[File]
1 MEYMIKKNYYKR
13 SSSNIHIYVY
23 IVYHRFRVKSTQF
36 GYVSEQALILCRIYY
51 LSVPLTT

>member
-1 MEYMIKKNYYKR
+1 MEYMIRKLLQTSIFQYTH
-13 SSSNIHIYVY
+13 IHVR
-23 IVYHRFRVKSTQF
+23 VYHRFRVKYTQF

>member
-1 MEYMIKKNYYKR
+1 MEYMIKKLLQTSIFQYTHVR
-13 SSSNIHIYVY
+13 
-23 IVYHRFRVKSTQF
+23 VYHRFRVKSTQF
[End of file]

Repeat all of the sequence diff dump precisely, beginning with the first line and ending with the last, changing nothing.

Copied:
1 MEYMIKKNYYKR
13 SSSNIHIYVY
23 IVYHRFRVKSTQF
36 GYVSEQALILCRIYY
51 LSVPLTT

>member
-1 MEYMIKKNYYKR
+1 MEYMIRKLLQTSIFQYTH
-13 SSSNIHIYVY
+13 IHVR
-23 IVYHRFRVKSTQF
+23 VYHRFRVKYTQF

>member
-1 MEYMIKKNYYKR
+1 MEYMIKKLLQTSIFQYTHVR
-13 SSSNIHIYVY
+13 
-23 IVYHRFRVKSTQF
+23 VYHRFRVKSTQF